http://en.m.wikipedia.org/wiki/Forei...rian_Civil_War
    Killing one person is murder, killing 100,000 is foreign policy

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    Re: Should the US Arm and Train the Syrian Rebels?

    Quote Originally Posted by Perotista View Post
    Qaddafi kept a lid on the terrorist, regime change and look at Libya now. It is a hundred times worst off than prior to regime change. Syria I think will follow that model. If we as a nation want to deal with ISIS and be done with it, I think we have no choice but to make nice with Assad and use his troops, some 250,000 of them if we want to keep Americans combat forces out of Iraq or involved in this mess. The Kurds are not the answer, they won't drift far from home. The Iraqi forces are a force without will. They have the means, they had the training, but they do not have the will. At least Assad's troops will fight, whether they believe in Assad or are too afraid of him, it does not really matter. They will fight which is something the Iraqi Army won't.

    I am not sure what our middle east policy is. So in a sense we can not approve or disapprove of it if we do not know what it is. Outside of reaction to events after they happen, what is it?
    al Sadr in Iraq has a 100K Shia Militias to go fight with.....but this will just spark off more sectarian conflict. Which has already spread beyond Iraq. Look at the Shia in Yemen and Bahrain.

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    Re: Should the US Arm and Train the Syrian Rebels?

    Quote Originally Posted by Perotista View Post
    Qaddafi kept a lid on the terrorist, regime change and look at Libya now. It is a hundred times worst off than prior to regime change. Syria I think will follow that model. If we as a nation want to deal with ISIS and be done with it, I think we have no choice but to make nice with Assad and use his troops, some 250,000 of them if we want to keep Americans combat forces out of Iraq or involved in this mess. The Kurds are not the answer, they won't drift far from home. The Iraqi forces are a force without will. They have the means, they had the training, but they do not have the will. At least Assad's troops will fight, whether they believe in Assad or are too afraid of him, it does not really matter. They will fight which is something the Iraqi Army won't.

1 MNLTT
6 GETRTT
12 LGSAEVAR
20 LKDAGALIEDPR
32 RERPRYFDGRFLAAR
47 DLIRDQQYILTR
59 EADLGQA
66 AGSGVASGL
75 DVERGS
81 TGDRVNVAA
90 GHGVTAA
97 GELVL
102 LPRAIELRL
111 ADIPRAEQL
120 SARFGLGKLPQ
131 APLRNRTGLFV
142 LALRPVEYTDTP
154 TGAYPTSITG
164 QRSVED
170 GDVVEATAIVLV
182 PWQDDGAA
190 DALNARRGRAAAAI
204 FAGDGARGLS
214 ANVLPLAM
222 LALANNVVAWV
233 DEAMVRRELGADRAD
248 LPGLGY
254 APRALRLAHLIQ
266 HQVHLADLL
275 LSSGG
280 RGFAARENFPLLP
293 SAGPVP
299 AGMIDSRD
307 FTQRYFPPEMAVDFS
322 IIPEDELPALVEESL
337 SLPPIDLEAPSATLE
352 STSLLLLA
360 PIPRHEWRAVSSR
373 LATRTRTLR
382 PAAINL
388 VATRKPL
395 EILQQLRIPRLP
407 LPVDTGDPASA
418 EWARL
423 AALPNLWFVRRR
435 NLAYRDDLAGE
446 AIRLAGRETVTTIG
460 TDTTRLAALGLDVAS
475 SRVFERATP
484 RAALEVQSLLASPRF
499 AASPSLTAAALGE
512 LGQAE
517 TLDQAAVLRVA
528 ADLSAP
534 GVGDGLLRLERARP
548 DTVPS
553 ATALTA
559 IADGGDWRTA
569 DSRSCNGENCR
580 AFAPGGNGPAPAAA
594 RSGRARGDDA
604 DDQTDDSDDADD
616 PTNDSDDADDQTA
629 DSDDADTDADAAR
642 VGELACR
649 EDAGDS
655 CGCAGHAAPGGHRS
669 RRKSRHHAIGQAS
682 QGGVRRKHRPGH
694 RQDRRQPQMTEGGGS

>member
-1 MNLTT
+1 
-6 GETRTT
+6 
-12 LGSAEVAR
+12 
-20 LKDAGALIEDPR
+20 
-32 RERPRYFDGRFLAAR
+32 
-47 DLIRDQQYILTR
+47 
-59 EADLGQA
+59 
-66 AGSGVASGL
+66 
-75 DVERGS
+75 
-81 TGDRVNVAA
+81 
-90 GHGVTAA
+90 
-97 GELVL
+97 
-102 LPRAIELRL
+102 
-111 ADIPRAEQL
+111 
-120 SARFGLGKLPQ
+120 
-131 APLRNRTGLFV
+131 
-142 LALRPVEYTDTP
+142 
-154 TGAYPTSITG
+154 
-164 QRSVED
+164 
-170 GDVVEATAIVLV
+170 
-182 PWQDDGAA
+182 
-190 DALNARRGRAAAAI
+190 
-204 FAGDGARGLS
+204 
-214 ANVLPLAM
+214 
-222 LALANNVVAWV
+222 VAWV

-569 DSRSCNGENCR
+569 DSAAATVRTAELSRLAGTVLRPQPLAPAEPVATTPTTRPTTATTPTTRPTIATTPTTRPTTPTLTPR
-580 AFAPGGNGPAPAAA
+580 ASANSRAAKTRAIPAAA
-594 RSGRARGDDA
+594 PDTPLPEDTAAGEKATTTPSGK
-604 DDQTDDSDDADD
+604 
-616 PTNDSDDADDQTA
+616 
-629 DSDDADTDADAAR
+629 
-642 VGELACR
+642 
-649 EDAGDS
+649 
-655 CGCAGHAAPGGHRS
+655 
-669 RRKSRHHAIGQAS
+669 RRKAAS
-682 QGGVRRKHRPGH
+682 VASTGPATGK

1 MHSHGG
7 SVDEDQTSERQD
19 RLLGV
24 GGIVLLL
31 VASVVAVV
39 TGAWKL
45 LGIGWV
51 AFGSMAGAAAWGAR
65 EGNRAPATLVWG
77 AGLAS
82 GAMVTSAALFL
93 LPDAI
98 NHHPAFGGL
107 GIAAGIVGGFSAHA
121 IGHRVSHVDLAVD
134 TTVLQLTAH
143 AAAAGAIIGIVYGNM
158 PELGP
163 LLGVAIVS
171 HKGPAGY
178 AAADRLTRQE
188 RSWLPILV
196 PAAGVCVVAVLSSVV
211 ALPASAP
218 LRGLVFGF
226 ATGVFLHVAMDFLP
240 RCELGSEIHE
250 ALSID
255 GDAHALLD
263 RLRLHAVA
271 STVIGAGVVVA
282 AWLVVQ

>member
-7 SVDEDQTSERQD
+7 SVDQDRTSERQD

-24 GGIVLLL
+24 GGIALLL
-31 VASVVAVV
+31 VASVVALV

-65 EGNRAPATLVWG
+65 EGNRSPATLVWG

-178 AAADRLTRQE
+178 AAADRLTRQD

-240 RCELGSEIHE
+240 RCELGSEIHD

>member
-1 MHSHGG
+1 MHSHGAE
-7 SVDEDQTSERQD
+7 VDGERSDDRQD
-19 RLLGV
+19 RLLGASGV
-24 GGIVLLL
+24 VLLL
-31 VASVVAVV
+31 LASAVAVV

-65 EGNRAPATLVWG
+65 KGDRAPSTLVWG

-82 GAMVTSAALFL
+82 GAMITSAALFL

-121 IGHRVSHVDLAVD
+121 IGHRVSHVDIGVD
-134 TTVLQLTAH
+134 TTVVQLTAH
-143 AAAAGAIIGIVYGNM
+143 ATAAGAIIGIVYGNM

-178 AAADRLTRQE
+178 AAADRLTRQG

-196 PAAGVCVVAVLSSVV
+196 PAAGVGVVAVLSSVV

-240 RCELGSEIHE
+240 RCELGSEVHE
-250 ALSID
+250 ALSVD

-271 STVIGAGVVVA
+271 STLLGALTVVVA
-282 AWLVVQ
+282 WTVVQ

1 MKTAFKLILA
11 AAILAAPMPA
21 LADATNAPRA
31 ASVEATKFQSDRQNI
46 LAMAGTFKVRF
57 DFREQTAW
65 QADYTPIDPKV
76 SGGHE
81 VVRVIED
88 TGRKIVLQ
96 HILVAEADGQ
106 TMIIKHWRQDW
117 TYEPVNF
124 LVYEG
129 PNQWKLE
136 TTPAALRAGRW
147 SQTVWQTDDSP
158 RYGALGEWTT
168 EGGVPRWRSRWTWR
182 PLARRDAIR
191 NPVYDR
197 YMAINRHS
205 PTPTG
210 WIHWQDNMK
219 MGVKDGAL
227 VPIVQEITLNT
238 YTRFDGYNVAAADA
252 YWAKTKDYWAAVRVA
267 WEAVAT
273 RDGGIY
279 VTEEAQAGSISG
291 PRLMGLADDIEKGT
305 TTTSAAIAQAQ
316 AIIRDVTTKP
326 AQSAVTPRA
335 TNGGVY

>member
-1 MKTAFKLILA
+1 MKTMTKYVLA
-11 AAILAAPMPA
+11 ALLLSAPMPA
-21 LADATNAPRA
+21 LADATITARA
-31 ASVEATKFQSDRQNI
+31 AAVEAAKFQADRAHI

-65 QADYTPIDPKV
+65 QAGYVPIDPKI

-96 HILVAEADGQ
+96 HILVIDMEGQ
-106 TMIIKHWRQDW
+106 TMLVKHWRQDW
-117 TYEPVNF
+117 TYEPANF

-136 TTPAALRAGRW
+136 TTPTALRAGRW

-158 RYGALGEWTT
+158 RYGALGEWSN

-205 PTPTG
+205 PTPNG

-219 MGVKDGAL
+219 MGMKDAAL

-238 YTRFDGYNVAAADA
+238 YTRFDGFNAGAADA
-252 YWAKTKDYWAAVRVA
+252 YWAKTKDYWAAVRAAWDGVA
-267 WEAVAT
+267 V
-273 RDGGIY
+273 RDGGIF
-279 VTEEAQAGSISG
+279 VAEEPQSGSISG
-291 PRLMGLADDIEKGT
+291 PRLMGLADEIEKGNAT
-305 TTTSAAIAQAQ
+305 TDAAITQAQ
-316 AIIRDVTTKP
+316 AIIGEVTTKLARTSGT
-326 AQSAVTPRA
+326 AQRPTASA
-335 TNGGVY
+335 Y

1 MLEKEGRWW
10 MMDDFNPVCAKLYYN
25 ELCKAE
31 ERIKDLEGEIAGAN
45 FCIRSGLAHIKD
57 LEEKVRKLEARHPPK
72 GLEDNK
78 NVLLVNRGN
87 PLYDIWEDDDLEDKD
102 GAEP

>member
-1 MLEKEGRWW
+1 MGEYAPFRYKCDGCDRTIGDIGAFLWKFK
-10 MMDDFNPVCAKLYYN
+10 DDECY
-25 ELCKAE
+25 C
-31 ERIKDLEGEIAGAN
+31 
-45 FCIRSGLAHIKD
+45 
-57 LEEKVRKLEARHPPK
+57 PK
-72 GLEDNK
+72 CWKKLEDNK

I am not sure what our middle east policy is. So in a sense we can not approve or disapprove of it if we do not know what it is. Outside of reaction to events after they happen, what is it?
    Official Washington’s ever-influential neoconservatives and their “liberal interventionist” allies see President Barack Obama’s decision to extend U.S. airstrikes against Islamic State terrorists into Syria as a new chance to achieve the long-treasured neocon goal of “regime change” in Damascus.

    On the surface, Obama’s extraordinary plan to ignore Syrian sovereignty and attack across the border has been viewed as a unilateral U.S. action to strike at the terrorist Islamic State of Iraq and Syria (ISIS), but it could easily evolve into a renewed effort to overthrow Bashar al-Assad’s government, ironically one of ISIS’s principal goals.

    ISIS began as part of the Sunni resistance to George W. Bush’s invasion of Iraq which had elevated Iraq’s Shiite majority to power. Then known as “al-Qaeda in Iraq,” the terrorist group stoked a sectarian war by slaughtering Shiites and bombing their mosques.
    Killing one person is murder, killing 100,000 is foreign policy

  10. #90
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    Re: Should the US Arm and Trian the Syrian Rebels?

    The us doesn't give a crap about sovereignty, unless it's politically expedient, as in the case with Ukraine, suddenly Ukrainian sovereign borders are very important and we have all the hand wringing over Putin tending to his interests there.

    In his national address Wednesday, Obama said he will order U.S. air attacks across Syria’s border without any coordination with the Syrian government, a proposition that Damascus has denounced as a violation of its sovereignty. Thus, the argument will surely soon be heard in Washington that Assad’s government must be removed as a military prerequisite so the attacks on ISIS can proceed. Otherwise, there could be a threat to U.S. aircraft from Syria’s air defenses.

    http://consortiumnews.com/2014/09/11...e-change-plan/

    "The United States would retaliate against Syrian President Bashar Assad's air defenses if he were to go after American planes launching airstrikes in his country, senior Obama administration officials said Monday."
    These "senior officials" delivered an explicit threat against Assad. They said that any Syrian attempt to enforce that nation's sovereignty would provoke US attacks on Syrian air defenses.
    Last edited by Montecresto; 09-17-14 at 07:14 PM.
    Killing one person is murder, killing 100,000 is foreign policy